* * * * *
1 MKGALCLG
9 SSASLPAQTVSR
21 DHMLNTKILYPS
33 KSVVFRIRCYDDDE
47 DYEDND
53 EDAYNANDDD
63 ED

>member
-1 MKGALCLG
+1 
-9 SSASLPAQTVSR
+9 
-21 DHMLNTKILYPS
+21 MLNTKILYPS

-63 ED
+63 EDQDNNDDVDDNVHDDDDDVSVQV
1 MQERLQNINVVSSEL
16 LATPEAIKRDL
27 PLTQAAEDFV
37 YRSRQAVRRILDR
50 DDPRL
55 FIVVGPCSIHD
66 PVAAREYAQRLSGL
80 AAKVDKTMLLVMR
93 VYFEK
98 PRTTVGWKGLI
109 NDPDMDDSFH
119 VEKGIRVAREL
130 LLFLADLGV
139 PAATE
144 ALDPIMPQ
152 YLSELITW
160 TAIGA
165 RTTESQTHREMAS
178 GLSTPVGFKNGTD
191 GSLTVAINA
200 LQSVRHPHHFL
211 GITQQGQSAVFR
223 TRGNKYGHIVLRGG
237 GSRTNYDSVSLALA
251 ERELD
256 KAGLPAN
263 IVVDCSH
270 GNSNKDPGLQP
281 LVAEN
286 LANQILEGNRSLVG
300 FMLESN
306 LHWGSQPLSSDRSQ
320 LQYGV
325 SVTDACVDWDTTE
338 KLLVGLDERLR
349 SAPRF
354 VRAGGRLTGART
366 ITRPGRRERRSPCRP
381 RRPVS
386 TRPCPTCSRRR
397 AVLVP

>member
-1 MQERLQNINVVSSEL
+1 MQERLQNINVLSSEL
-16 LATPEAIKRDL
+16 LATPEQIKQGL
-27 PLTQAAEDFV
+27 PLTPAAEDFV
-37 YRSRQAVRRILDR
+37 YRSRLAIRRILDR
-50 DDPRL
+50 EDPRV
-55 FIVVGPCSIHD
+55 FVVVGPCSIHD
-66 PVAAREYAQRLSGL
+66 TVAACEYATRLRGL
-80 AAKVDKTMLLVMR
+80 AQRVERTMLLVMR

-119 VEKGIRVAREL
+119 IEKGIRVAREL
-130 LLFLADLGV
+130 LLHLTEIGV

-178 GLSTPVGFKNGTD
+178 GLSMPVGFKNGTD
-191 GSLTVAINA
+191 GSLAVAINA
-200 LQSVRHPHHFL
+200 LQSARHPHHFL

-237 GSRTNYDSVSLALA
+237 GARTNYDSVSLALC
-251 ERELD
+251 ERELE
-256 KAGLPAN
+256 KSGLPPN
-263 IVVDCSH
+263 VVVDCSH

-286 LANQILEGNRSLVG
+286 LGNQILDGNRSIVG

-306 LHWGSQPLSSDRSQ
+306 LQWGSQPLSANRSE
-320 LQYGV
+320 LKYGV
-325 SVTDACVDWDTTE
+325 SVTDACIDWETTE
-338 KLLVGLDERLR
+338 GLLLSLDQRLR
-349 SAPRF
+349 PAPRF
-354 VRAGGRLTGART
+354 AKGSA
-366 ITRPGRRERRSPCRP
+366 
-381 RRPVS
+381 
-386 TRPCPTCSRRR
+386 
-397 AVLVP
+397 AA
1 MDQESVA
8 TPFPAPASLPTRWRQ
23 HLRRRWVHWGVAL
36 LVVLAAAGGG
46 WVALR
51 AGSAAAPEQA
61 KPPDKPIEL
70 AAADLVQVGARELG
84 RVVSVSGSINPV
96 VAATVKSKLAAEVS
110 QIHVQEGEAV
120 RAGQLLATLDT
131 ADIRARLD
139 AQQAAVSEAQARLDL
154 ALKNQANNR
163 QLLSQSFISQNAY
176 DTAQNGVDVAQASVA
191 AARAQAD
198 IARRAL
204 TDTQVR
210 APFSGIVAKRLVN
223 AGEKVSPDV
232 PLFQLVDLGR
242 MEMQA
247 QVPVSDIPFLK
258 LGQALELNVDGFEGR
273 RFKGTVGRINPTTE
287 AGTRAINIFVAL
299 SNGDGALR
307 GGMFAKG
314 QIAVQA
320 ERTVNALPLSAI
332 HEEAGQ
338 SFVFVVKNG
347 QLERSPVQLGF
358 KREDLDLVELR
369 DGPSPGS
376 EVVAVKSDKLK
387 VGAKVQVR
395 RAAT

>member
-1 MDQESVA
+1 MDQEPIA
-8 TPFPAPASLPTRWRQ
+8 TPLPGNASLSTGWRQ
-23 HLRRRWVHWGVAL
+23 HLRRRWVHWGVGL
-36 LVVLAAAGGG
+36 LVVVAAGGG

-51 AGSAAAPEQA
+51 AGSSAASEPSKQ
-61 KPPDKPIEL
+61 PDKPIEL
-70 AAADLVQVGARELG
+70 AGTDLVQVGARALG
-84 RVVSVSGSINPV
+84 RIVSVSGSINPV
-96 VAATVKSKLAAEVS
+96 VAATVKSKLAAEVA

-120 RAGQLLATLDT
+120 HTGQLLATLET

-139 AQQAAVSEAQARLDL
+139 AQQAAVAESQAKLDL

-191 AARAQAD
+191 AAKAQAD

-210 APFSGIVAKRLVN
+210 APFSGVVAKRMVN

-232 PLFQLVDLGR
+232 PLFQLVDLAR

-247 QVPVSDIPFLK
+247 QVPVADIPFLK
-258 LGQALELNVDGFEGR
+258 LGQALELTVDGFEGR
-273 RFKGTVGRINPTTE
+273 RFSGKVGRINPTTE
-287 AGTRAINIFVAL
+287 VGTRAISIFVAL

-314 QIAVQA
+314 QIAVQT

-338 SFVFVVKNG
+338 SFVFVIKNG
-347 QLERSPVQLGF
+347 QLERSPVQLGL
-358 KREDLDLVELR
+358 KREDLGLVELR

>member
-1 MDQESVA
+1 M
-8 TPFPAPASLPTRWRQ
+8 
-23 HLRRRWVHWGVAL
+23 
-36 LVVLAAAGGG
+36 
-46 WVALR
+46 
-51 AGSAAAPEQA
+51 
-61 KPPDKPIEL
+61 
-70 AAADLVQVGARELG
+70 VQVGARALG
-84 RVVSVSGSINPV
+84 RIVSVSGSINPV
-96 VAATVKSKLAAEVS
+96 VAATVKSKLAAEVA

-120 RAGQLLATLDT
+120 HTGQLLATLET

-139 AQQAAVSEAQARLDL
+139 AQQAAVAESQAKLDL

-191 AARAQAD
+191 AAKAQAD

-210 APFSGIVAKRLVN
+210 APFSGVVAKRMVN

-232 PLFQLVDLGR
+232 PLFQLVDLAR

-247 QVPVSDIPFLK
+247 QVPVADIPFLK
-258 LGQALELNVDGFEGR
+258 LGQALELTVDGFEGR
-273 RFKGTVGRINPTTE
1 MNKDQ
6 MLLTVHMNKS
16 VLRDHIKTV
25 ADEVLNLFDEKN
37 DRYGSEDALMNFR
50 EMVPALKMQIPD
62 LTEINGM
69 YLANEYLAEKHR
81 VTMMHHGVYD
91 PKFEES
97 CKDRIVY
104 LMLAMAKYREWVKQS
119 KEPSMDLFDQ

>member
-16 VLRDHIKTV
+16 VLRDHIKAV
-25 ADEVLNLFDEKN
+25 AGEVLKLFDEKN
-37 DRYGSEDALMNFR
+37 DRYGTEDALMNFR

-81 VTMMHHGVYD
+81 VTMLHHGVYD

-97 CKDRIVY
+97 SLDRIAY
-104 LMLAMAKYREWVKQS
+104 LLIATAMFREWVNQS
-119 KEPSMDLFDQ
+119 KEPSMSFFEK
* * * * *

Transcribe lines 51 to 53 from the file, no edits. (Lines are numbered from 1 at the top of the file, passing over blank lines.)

338 KLLVGLDERLR
349 SAPRF
354 VRAGGRLTGART